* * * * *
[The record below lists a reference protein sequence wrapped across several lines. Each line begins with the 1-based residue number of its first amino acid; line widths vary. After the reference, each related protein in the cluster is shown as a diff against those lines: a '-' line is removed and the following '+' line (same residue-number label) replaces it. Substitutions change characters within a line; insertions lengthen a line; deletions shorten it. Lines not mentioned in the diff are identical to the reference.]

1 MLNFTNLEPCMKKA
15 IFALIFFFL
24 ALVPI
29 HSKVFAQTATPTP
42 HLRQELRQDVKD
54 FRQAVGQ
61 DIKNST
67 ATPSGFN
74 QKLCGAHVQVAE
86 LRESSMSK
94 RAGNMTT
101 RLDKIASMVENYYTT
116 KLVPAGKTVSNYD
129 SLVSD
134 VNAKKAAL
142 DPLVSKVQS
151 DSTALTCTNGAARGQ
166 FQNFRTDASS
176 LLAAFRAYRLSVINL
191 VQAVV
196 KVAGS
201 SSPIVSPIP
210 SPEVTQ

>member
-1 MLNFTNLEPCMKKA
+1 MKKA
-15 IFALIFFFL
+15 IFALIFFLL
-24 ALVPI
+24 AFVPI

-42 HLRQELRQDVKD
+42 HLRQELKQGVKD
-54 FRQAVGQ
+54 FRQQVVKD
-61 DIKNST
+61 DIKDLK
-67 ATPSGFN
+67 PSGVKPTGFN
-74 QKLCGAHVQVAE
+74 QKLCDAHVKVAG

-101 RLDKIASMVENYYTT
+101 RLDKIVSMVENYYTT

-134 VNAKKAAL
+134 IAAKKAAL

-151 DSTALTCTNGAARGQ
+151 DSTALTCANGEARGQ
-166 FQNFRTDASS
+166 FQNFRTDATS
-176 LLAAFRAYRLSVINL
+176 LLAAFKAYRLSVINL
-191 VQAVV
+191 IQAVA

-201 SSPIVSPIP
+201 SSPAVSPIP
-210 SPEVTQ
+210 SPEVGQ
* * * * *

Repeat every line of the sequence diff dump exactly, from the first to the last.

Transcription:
[The record below lists a reference protein sequence wrapped across several lines. Each line begins with the 1-based residue number of its first amino acid; line widths vary. After the reference, each related protein in the cluster is shown as a diff against those lines: a '-' line is removed and the following '+' line (same residue-number label) replaces it. Substitutions change characters within a line; insertions lengthen a line; deletions shorten it. Lines not mentioned in the diff are identical to the reference.]

1 MLNFTNLEPCMKKA
15 IFALIFFFL
24 ALVPI
29 HSKVFAQTATPTP
42 HLRQELRQDVKD
54 FRQAVGQ
61 DIKNST
67 ATPSGFN
74 QKLCGAHVQVAE
86 LRESSMSK
94 RAGNMTT
101 RLDKIASMVENYYTT
116 KLVPAGKTVSNYD
129 SLVSD
134 VNAKKAAL
142 DPLVSKVQS
151 DSTALTCTNGAARGQ
166 FQNFRTDASS
176 LLAAFRAYRLSVINL
191 VQAVV
196 KVAGS
201 SSPIVSPIP
210 SPEVTQ

>member
-1 MLNFTNLEPCMKKA
+1 MKKA
-15 IFALIFFFL
+15 IFALIFFLL
-24 ALVPI
+24 AFVPI

-42 HLRQELRQDVKD
+42 HLRQELKQGVKD
-54 FRQAVGQ
+54 FRQQVVKD
-61 DIKNST
+61 DIKDLK
-67 ATPSGFN
+67 PSGVKPTGFN
-74 QKLCGAHVQVAE
+74 QKLCDAHVKVAG

-101 RLDKIASMVENYYTT
+101 RLDKIVSMVENYYTT

-134 VNAKKAAL
+134 IAAKKAAL

-151 DSTALTCTNGAARGQ
+151 DSTALTCANGEARGQ
-166 FQNFRTDASS
+166 FQNFRTDATS
-176 LLAAFRAYRLSVINL
+176 LLAAFKAYRLSVINL
-191 VQAVV
+191 IQAVA

-201 SSPIVSPIP
+201 SSPAVSPIP
-210 SPEVTQ
+210 SPEVGQ